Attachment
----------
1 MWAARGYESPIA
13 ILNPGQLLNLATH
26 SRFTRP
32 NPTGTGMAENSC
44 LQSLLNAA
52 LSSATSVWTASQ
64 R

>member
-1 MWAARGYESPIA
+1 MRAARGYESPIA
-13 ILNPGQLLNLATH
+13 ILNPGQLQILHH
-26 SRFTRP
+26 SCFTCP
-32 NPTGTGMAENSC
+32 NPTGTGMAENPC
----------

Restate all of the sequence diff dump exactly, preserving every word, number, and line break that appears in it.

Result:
1 MWAARGYESPIA
13 ILNPGQLLNLATH
26 SRFTRP
32 NPTGTGMAENSC
44 LQSLLNAA
52 LSSATSVWTASQ
64 R

>member
-1 MWAARGYESPIA
+1 MRAARGYESPIA
-13 ILNPGQLLNLATH
+13 ILNPGQLQILHH
-26 SRFTRP
+26 SCFTCP
-32 NPTGTGMAENSC
+32 NPTGTGMAENPC